I’m a visual storyteller and multimedia artist. In my former works, I like to use the element of ‘hit.’ To me, this element is indicative of mixing disparate forms of art to create something greater than the sum of its parts. Much like the cooperative works combined with both motion pictures and animation. I make intriguing narrative films and documentaries, as well as sleek and provocative commercials. I continue to work with photographers and graphic designers. They can be stylish from either polarity, Bruce Weber or Steven Klein. I have people amazed by my fashion styling, prop styling, set design, production design, etc. My strongest specialty is as a hybrid of thoughtful auteur and visual creature. My works show concentration on earthy humanity influenced by consequences, which reflect the time we presently live in. They also produce nostalgic appreciation with whimsical and compelling aesthetics. For instance, ’The Haze of Stockholm’ inspired by the life experience with the Beijing Haze. In 2050, twin brothers are trying to reunite in Stockholm, Sweden after being forced from Beijing due to pollution. However the sins of the past prevent them from reaching their goal. I am currently working on a new story about the City of Angels called ‘De Nuit’. It happens on the first night of the 1992 LA riots, April 29th. It opens with a bloody wedding event on Venice Beach. Governor Newsom was the inspiration for the villain in this tale. I’m his advocate, just making him become an antagonist is refreshingly interesting to me. I got another upcoming collaboration with the founder of Cruvoir. He is a genius entrepreneur and artist, knowledgeable with amazing taste and ideas. We have channels on Discord, sharing inspiring feeds and resources with other talented contributors. Artist Yulia Shur will join us on the art direction in this commercial.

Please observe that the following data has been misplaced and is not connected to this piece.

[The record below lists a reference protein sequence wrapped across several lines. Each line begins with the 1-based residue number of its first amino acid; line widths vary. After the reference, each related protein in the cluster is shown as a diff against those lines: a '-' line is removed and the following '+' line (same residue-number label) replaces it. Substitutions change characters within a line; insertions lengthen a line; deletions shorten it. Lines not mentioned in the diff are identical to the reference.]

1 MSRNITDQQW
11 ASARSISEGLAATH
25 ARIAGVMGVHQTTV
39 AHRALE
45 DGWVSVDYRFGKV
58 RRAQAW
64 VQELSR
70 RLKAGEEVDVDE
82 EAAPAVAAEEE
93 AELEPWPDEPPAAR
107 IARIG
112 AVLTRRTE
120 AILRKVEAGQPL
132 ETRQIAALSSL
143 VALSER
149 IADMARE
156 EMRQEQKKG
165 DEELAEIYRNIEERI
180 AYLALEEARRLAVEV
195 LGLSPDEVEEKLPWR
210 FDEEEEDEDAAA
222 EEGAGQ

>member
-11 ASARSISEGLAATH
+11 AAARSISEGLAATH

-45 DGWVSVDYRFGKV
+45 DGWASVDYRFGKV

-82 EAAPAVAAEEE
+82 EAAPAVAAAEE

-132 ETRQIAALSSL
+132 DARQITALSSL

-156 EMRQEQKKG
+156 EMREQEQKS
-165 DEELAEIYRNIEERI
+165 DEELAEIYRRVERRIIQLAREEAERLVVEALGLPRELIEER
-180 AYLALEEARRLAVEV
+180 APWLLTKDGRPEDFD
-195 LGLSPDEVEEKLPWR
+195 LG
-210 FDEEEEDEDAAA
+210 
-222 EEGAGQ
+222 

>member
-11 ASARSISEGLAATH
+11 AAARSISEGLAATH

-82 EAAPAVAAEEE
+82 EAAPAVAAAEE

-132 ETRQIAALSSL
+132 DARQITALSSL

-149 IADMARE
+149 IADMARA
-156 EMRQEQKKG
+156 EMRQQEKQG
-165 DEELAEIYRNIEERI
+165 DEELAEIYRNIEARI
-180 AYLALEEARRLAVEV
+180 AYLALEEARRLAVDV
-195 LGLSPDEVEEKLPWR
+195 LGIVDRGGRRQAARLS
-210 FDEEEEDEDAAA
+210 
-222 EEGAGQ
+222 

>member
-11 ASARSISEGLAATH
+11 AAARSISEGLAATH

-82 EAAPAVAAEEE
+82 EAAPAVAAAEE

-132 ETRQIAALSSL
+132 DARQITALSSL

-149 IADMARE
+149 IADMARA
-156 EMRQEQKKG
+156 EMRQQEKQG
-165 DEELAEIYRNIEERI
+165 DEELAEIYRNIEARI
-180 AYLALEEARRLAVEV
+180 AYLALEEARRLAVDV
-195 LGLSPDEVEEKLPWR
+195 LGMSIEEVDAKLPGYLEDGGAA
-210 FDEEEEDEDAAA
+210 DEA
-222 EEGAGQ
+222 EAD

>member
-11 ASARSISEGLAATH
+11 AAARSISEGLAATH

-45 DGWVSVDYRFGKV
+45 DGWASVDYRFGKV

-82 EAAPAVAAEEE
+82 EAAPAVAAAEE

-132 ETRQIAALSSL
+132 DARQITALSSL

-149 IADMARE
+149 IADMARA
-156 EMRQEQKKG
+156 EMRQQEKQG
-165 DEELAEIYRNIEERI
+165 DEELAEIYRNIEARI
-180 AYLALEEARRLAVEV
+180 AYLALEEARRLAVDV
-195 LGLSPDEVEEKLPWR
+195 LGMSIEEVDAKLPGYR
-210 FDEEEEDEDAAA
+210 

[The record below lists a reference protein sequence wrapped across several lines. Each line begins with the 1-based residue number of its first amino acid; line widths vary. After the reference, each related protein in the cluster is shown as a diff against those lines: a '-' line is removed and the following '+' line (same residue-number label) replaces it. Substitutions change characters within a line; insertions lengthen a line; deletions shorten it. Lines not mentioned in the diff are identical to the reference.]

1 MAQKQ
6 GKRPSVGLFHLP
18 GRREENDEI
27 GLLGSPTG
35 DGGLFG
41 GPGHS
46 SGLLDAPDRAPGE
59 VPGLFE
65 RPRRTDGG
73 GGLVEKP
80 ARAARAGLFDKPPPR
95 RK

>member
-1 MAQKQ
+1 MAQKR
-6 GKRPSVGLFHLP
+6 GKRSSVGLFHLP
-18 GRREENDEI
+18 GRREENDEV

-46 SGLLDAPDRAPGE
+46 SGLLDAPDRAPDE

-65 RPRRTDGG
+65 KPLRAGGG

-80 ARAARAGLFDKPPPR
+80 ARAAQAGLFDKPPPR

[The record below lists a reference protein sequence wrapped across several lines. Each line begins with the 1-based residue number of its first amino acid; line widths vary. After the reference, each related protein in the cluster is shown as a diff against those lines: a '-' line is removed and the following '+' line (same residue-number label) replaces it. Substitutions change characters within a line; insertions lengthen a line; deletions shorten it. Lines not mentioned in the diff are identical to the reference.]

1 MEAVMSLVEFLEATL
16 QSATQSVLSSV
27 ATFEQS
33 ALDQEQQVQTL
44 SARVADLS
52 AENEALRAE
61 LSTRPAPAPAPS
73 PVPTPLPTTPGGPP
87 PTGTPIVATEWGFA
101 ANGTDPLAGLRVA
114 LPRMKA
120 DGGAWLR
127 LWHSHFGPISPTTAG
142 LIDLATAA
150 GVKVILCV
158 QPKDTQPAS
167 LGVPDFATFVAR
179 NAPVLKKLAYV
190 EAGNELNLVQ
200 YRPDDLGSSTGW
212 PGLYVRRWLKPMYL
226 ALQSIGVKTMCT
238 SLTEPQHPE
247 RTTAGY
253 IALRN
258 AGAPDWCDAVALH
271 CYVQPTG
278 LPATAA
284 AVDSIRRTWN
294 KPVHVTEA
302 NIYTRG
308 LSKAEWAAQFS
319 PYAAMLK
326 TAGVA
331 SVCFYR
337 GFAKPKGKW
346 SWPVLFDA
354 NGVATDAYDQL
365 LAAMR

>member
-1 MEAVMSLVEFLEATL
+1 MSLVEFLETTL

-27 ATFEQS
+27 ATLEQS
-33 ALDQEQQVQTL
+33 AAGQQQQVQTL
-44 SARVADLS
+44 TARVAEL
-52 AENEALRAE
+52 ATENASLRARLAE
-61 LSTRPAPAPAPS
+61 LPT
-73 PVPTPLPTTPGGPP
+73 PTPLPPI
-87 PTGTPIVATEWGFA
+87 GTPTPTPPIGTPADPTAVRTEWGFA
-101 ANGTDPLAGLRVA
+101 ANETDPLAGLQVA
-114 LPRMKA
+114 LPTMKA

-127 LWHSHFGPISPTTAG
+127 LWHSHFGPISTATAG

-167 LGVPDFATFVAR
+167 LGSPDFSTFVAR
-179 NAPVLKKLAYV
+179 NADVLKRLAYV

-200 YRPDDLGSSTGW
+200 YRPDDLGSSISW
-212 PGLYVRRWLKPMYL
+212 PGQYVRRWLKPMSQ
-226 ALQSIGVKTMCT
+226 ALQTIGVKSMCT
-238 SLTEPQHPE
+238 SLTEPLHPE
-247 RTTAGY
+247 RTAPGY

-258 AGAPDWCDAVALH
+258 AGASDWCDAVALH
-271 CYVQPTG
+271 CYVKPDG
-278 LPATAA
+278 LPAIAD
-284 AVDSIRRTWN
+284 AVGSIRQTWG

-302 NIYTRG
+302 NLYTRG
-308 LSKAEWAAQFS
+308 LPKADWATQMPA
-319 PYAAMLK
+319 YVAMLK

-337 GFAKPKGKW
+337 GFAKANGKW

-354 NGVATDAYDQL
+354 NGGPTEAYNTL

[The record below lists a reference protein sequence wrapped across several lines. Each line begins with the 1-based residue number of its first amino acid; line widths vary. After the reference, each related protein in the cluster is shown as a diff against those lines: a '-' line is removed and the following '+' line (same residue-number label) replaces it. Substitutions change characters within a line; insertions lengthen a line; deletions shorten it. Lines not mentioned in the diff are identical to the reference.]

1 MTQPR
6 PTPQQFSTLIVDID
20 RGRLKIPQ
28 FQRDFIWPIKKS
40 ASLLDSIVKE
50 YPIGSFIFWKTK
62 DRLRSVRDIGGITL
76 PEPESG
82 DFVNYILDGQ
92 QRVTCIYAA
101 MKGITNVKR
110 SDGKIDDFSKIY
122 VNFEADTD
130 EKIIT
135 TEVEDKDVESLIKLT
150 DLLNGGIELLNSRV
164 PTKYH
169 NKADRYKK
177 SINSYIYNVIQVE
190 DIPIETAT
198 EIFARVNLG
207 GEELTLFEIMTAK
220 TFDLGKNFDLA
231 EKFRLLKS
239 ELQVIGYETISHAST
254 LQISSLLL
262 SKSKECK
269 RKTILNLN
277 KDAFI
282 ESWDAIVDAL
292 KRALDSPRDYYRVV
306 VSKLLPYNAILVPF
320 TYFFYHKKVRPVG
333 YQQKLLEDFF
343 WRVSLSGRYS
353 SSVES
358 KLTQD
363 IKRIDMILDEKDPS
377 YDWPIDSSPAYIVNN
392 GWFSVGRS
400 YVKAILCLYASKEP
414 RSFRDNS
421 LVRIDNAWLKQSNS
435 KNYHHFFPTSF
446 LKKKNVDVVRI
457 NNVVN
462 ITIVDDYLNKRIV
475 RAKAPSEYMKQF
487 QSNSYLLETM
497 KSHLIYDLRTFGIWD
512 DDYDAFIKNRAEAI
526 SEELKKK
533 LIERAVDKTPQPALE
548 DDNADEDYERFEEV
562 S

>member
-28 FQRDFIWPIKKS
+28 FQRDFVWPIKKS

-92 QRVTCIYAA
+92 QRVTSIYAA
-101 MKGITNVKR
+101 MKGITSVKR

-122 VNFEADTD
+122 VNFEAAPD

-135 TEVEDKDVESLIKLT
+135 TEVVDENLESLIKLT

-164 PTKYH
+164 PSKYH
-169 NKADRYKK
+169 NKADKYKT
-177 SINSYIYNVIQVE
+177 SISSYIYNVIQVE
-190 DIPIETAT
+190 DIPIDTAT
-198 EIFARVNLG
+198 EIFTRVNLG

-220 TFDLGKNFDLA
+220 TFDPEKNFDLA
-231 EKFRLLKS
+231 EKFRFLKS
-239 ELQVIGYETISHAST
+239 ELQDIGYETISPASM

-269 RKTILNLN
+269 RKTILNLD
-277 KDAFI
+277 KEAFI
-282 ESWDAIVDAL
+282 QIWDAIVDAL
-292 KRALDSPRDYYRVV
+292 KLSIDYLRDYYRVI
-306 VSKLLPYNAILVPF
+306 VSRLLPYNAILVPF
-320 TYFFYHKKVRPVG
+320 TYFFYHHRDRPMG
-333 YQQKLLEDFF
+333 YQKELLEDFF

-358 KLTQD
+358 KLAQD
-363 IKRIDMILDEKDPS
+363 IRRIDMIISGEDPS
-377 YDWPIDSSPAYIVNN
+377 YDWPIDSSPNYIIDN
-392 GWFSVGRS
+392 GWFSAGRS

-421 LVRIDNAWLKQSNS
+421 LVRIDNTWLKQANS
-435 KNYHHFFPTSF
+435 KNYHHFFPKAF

We all have a different way of looking at and defining success. How do you define success?
Having the capability to be creative, be helpful and beneficial to people and the world. Weeks ago, producer Nina Jacobson educated me about the variety and communal experiences with movies. People are sharing the parallel world not always communally. We still need to be surprised, get scared, and laugh in the dark with strangers. This getaway from stress and shadows served as a healing approach. Along with other art forms, the success to artists is to create cultural artifacts beyond time, through generations, bringing up positive energy and thoughts. Unfortunately, with this definition of success, you don’t necessarily know if you are successful until long after you’re dead.

Contact Info:

Image Credits:
Chen Man, Manolo Yllera, Tan Tan, Cong Zhou, Charles Guo, Sylvie Becquet, Yuanqi Liu, Crunk Li, Olaolu Jegede, Kaicey Chae